What does a typical day look like for you now? “Well, now, even on weekends, I still get up at 5 am! My typical day is to get up at five and I’ll go into my office; I’ll do all my emails to vendors or purchasers and reply to anything outstanding. I set up my day and then I’ll go to the gym at 6 am. After I finish at the gym I’ll go straight to the office and work through until the last appointment. That could be up to 6 or 7 pm; I still do later appointments if people need me to. On weekends I’ll do Saturdays and Sundays. Occasionally I’ll take a Sunday off, but it’ll just depend on the workload. I’m not an agent that says ‘I don’t work Sunday.’ I’ll do seven days.”
You’ve won lots of awards at franchise and industry level. What does it take to achieve that sort of success?
Kate is incredibly humble. “I’m not sure, I just do what I have to do. I don’t know if it’s a good thing or not, but I rarely say no to people. If someone wants to view a property and I have the capacity to do it, I will. I’m also very much about communication. I’m constantly on the phone – all day. I think that might be a big part of it! I’m not big on email, but I am always on the phone with my clients.”
What advice would you give your younger self starting out in real estate? “I guess I probably went through that period in my life where I was a bit distracted, being in the industry so young; and I was young when I started selling! So I guess my advice would be to just commit 100 per cent. In real estate you can’t be half in or half out.”
“I also think that fitness is a really important thing. If you’re going to be a professional you need to have that fitness about you, so I think that may have helped me. Having been in sports and because I didn’t make it all the way in basketball (to the Open Women’s team) I can also handle rejection. I can handle people telling me ‘you haven’t made it’ or ‘you didn’t get the deal’. I believe that has really helped me as well. I still have incredible stamina; I don’t really get tired, and I feel it makes a big difference.”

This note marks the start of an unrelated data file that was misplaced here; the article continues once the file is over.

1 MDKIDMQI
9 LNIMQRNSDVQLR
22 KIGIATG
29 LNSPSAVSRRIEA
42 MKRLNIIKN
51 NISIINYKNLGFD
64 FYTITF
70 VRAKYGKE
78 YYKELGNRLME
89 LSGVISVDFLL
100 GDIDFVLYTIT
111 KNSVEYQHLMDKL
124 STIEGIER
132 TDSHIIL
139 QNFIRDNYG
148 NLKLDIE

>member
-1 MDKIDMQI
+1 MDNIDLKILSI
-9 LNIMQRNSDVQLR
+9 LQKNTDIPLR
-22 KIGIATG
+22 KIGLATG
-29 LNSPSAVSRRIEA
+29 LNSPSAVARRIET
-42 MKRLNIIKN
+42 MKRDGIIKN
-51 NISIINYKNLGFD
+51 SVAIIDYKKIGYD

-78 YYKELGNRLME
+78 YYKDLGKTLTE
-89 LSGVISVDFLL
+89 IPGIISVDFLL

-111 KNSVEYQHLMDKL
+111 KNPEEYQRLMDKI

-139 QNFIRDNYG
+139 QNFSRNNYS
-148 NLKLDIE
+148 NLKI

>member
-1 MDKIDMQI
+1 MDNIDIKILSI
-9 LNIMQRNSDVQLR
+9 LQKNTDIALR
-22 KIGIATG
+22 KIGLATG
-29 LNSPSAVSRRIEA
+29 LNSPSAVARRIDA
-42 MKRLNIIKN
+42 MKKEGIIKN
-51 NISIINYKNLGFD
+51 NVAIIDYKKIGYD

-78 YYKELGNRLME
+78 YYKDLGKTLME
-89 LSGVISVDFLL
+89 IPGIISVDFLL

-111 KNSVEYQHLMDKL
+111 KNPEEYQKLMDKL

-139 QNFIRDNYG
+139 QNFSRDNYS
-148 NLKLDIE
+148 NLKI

So what are your goals for the next 12 months? “For the next 12 months we’ve got a big focus on growing our rent roll. We’ve pretty much doubled it in the last year and we want to keep growing. From a sales perspective, we’ve started getting recognition. My goal this year was to be a finalist at the Awards; I never thought I’d be runner-up! To be number four for Raine & Horne for Australia is something that I didn’t expect would happen, but it has. I think maybe I’d like to see how far we can go with that. I’m competitive by nature, so now having been runner-up, we’d hope to maybe win it next year. Other than that, it’s constantly trying to improve myself and the service to other people.”
THE ‘TOP 8’ FROM KATE
- Smile at people, wave and say “Hello!”
- Always follow through on your promises. If you say you will call at 3 pm, do it at 2.45 to establish trust.
- Be open and transparent in all your dealings.
- Nothing worthwhile came from within your comfort zone.
- Get out and about in the community and shop, eat and drink locally.
- Daily vendor phone calls: Not emails
- Without goals it is difficult to keep score. Write them down and keep a clear vision of where you are headed.
- What you feel, you will project: Make time to train everyday.